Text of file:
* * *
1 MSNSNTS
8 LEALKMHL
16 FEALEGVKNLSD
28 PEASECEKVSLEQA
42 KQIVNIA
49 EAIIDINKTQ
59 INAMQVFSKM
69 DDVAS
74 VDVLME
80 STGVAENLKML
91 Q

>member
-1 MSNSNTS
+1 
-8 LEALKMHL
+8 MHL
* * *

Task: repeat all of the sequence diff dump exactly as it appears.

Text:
1 MSNSNTS
8 LEALKMHL
16 FEALEGVKNLSD
28 PEASECEKVSLEQA
42 KQIVNIA
49 EAIIDINKTQ
59 INAMQVFSKM
69 DDVAS
74 VDVLME
80 STGVAENLKML
91 Q

>member
-1 MSNSNTS
+1 
-8 LEALKMHL
+8 MHL